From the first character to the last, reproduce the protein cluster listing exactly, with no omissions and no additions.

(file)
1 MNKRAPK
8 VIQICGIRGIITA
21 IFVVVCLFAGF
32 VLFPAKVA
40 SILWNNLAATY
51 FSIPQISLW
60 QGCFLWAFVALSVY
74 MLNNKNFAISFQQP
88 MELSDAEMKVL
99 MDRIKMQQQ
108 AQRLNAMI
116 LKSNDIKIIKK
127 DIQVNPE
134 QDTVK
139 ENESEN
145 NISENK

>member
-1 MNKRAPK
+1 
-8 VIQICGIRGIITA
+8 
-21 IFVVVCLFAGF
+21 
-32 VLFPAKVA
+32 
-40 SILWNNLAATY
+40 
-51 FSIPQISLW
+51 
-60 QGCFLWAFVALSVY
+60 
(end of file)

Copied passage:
1 MNKRAPK
8 VIQICGIRGIITA
21 IFVVVCLFAGF
32 VLFPAKVA
40 SILWNNLAATY
51 FSIPQISLW
60 QGCFLWAFVALSVY
74 MLNNKNFAISFQQP
88 MELSDAEMKVL
99 MDRIKMQQQ
108 AQRLNAMI
116 LKSNDIKIIKK
127 DIQVNPE
134 QDTVK
139 ENESEN
145 NISENK

>member
-1 MNKRAPK
+1 
-8 VIQICGIRGIITA
+8 
-21 IFVVVCLFAGF
+21 
-32 VLFPAKVA
+32 
-40 SILWNNLAATY
+40 
-51 FSIPQISLW
+51 
-60 QGCFLWAFVALSVY
+60 